3 tips for finding your executive’s voice as a ghostwriter

Here’s a helpful guide on writing for someone else’s authentic  voice.


Numerous sources discuss the origin of the term “ghostwriting”—it could mean drafting secret invisible messages using lemon juice, detectable only when the paper is heated. However, the most accurate definition of ghostwriting might be, “one whose work is credited to another.”

Ghostwriters help celebrities pen best-selling autobiographies, write chart-topping hits for musicians, draft heartfelt direct mail appeals, and position executives as thought leaders. Some sources claim at least 60% of nonfiction is written by ghostwriters. You could argue ghostwriters are also behind the language on websites, commercials, brochures, billboards – anything written without a byline.

But right now, let’s focus on the standard ghostwriter for executives.

Being a ghostwriter simply means writing behind the scenes, uncredited, as the voice for someone else. I learned about this early in my career when I worked as an in-house copywriter for The Franklin Mint. Back then, I wrote long-form letters gushing about Fabergé eggs lavished in 24-karat gold, limited-edition diecast replica cars and breathtakingly beautiful porcelain dolls. These sales appeals were signed by President and CEO Stewart Resnick.

The first time I realized he never even saw the letters we wrote for him, let alone signed them, was startling. I had been a writer since my single-digit childhood years, penning poems, short stories and articles. Wasn’t the whole point of writing to express yourself through words?

That early experience steered my writing career toward commercial writing versus journalism. Being an advertising copywriter or corporate marketing manager meant writing for clients and company leaders every day. Transitioning to the nonprofit world was similar. Now, I’m used to ghostwriting for executives and writing more for others than I do for myself.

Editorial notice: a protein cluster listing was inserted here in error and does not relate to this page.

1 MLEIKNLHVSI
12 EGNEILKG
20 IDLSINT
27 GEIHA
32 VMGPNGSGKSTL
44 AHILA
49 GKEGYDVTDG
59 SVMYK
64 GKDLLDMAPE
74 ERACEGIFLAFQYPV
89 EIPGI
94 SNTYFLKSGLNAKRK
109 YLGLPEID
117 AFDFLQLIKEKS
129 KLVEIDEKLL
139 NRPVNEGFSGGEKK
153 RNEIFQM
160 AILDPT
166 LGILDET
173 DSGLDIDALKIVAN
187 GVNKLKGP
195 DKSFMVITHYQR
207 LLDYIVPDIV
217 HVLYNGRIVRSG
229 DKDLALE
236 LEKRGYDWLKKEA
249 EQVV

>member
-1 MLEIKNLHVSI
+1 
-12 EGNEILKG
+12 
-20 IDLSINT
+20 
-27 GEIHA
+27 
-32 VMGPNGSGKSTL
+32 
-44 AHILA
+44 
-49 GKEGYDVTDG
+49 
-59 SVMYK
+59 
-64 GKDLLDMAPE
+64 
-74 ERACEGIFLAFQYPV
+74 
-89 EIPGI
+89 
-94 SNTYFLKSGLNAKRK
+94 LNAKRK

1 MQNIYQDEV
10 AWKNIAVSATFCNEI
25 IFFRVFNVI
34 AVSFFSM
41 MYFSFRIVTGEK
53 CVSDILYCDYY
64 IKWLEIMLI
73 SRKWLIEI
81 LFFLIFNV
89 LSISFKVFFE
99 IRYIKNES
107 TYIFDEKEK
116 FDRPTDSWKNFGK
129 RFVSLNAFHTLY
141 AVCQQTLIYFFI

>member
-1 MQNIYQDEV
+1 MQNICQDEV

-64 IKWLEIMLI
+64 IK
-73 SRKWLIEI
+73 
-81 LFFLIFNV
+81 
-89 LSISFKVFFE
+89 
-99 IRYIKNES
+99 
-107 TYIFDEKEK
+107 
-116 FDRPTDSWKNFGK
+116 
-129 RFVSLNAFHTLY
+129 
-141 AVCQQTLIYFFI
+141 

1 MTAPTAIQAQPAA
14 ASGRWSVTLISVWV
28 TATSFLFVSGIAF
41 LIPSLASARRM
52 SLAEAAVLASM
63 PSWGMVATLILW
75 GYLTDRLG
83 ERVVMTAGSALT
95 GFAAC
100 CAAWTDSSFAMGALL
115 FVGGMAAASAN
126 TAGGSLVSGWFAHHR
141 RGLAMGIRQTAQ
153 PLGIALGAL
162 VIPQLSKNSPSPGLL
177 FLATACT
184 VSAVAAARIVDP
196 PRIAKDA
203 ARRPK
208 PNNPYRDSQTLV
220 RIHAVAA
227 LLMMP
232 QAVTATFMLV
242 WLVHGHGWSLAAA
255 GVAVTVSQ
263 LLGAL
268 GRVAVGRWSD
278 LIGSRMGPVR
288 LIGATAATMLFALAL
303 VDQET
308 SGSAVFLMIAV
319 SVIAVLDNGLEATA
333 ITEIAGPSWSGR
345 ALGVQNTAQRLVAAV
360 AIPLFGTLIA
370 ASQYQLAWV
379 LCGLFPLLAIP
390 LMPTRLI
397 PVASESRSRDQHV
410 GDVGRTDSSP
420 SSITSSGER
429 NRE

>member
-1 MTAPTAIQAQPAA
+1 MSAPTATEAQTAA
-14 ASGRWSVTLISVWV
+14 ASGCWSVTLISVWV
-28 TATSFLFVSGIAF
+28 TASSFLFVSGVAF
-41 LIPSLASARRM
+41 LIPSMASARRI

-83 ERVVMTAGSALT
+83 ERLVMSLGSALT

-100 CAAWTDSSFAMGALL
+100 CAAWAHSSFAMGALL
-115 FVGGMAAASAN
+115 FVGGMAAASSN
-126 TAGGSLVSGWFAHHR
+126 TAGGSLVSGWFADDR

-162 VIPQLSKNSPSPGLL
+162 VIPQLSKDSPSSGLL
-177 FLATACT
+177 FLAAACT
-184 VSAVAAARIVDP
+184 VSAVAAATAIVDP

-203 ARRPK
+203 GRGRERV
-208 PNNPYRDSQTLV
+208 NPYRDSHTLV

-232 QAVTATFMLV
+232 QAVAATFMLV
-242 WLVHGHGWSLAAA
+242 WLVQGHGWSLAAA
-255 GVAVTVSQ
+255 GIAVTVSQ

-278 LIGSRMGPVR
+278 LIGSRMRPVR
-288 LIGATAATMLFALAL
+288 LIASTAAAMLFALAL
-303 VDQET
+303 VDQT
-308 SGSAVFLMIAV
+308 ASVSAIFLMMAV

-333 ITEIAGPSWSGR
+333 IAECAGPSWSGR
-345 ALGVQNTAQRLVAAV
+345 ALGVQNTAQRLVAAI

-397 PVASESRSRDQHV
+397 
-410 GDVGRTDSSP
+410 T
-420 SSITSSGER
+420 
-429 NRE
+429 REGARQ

Ghostwriters can be speechwriters, communications advisors, chiefs of staff, consultants or contractors. They write inspirational quotes, thought leadership articles, company blogs, emails, video scripts, speeches, general executive positioning, books, and more.

Here are three best practice tips for ghostwriting:

  • Study your source’s style to nail the voice of the person you’re writing for. Do they use historical quotes from Winston Churchill and Socrates or modern culture references from Game of Thrones and Justin Bieber? Casual slang or formal language? Interview them or listen to videos or podcasts of them speaking. Read what they’ve written. Use their direct quotes when possible. You’ll uncover their personal brand and stylistic preferences, just as you would for an organization’s brand.
  • Build a review process. When possible, always have your source review what you’ve ghostwritten for them. Their edits—especially embellishing with personal anecdotes and storytelling—make the writing come alive, tapping into what makes your source unique.
  • Stay on brand. Ensure your ghostwriting matches not just the executive, but also matches the organizational voice. Look for synergies between the form and the function of your message. If an executive is informal but the brand is formal, find a compromise between the two and do your best.

Although ghostwriting is commonplace in every field and in nearly every organization, some still may question the ethical implications of ghostwriting. Should ghostwriters be credited? Should bylines be shared? Should editors be acknowledged? You might prefer ghostwriters be noted similar to the formal letter-writing days when the initials of a typist were referenced at the bottom of a letter, after the author’s initials.

In the end, it takes time to master ghostwriting just as it does with any other form of written communication. You may never know who is behind the curtain, writing for a thought leader, executive, celebrity, or online influencer.

To all those ghostwriters, whoever you are — you are seen. Let’s encourage all ghostwriters to write publicly using their own bylines, in addition to writing for others without credit. Writing for yourself reminds you that what you say matters.

Amanda Ponzar is the chief communications & strategy officer at CHC: Creating Healthier Communities. Connect with her on LinkedIn. 


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